This week, one of my thermostats in “learning” mode wiped out some of the set points I had specifically added for the weekend (this has happened before). I have no rational explanation for why it would do this as our weekend schedule on the floor where it happened is routine enough that it shouldn’t have made that choice. Nest Labs support suggests turning off “learning” mode when this has occurred to see if it’s related to learning mode. They apparently don’t have a way to track the causes or triggers unfortunately (a debug log would come in very handy now). I turned it off for the time being and have added the deleted set points to see if the problem occurs again.

UPDATE: 1/25/2012:  One of our thermostats that still has “learning” turned off decided that our morning set points for our first floor weren’t important and deleted them. Apparently, we didn’t want the house to start warming before we got out of bed.

I found an interesting issue with the Away Temperature settings that you’ll want to watch out for until they fix it (as it could affect triggers for “auto away”).

Essentially, there are values that when you put them into the away temperature field, they won’t “stick.” You won’t necessarily notice this right away unless you click around:


In the video (GIF) above, you’ll see how the “58” won’t stay 58F. It switches to 57 (it happens with 60F as well). I’ve sent a support request to Nest about the issue (they responded the following day and said they’d look into it). Since their web API deals with Celsius, I speculate it could be a rounding issue in their JavaScript code.

Update: 1/24/2012 The bug appears appears to have been corrected in the few places I happened to check earlier today (as I’m not their QA team, I didn’t check around much Smile).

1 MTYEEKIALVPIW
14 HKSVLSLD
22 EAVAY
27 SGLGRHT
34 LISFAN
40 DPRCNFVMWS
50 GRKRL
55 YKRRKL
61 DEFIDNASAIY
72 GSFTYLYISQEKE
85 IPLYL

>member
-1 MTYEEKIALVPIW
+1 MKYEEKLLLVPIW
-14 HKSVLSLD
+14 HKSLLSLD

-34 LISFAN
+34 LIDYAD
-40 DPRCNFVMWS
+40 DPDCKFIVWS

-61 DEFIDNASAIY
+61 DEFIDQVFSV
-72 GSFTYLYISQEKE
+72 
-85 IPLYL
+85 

Randal pointed out that there was someone who’d done some analysis of the temperature readings of a working Nest thermostat (compared to another thermostat). I’d concur that the readings do seem to be far more consistently accurate on the Nest thermostat on average and that our house is more comfortable. However, I’m certainly aware that this comfort will come at a cost. The house is more consistently warmer (now in the heating season). So, depending on your old thermostats and how you handled the temperature in the house, you may find your heating costs rise a bit. Simple way to compensate: you may be able to turn down the thermostat a few degrees! Smile The temperature may read lower, but the actual temperature may be closer to what you had grown accustomed to. We may do that.

I’m still trying to understand why “Auto Away” is sometimes triggered when I wouldn’t expect it. I believe that once it was because the “away” temperatures were one degree LESS than the typical set point. So, the house would not “see us” around, and compared the day time (at work for example) set point (60F) to the “away” temperature (59F) and activate the “away” mode. I found the issue with the away temperature above when I was trying to make everything match one evening this week.  The problem with Auto-away activating is that your scheduled set points won’t be used until it is overridden via the remote interface or locally.

Update: 1/25/2012: Apparently, auto-away unfortunately can trigger even when the temperature settings match exactly. (Even when there’s nothing to do). I don’t understand what it’s “auto-awaying” from.

Here’s a few relevant tweets from @Nest:


Although I admit to not understanding the topmost tweet. My tweet had been:


I honestly didn’t feel like trying to clarify again in 140 characters.

Nest Thermostat Review, Update #7

Update #6, Update #5, Update #4, Update #3, Update #2, Update #1, Install

I received a replacement thermostat earlier this week as promised by Nest Labs. I had time this afternoon to do a swap and reinstall. Nest had asked me to swap the thermostats between two floors experimentally to determine whether a temperature reading issue was related to the location or the thermostat. It was the thermostat.